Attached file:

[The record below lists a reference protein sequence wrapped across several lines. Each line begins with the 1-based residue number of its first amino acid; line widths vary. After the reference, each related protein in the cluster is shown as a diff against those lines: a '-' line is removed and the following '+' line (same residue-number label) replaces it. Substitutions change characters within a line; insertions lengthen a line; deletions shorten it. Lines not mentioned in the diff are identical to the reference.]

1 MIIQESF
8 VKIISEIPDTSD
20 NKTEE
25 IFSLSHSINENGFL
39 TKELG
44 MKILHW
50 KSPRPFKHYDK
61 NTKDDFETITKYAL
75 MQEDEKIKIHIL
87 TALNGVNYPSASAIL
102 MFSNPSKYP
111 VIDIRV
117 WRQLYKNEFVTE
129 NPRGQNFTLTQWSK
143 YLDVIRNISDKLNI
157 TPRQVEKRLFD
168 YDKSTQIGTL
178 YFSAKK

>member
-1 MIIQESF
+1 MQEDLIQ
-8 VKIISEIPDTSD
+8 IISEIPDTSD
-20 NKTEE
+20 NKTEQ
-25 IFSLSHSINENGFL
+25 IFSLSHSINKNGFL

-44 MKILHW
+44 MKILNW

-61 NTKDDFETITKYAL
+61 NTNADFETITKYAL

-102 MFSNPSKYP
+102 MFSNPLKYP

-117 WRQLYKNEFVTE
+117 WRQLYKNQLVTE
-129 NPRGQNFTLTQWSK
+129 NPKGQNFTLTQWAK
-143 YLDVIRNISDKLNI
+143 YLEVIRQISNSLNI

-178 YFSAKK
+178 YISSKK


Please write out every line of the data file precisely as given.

[The record below lists a reference protein sequence wrapped across several lines. Each line begins with the 1-based residue number of its first amino acid; line widths vary. After the reference, each related protein in the cluster is shown as a diff against those lines: a '-' line is removed and the following '+' line (same residue-number label) replaces it. Substitutions change characters within a line; insertions lengthen a line; deletions shorten it. Lines not mentioned in the diff are identical to the reference.]

1 MIIQESF
8 VKIISEIPDTSD
20 NKTEE
25 IFSLSHSINENGFL
39 TKELG
44 MKILHW
50 KSPRPFKHYDK
61 NTKDDFETITKYAL
75 MQEDEKIKIHIL
87 TALNGVNYPSASAIL
102 MFSNPSKYP
111 VIDIRV
117 WRQLYKNEFVTE
129 NPRGQNFTLTQWSK
143 YLDVIRNISDKLNI
157 TPRQVEKRLFD
168 YDKSTQIGTL
178 YFSAKK

>member
-1 MIIQESF
+1 MQEDLIQ
-8 VKIISEIPDTSD
+8 IISEIPDTSD
-20 NKTEE
+20 NKTEQ
-25 IFSLSHSINENGFL
+25 IFSLSHSINKNGFL

-44 MKILHW
+44 MKILNW

-61 NTKDDFETITKYAL
+61 NTNADFETITKYAL

-102 MFSNPSKYP
+102 MFSNPLKYP

-117 WRQLYKNEFVTE
+117 WRQLYKNQLVTE
-129 NPRGQNFTLTQWSK
+129 NPKGQNFTLTQWAK
-143 YLDVIRNISDKLNI
+143 YLEVIRQISNSLNI

-178 YFSAKK
+178 YISSKK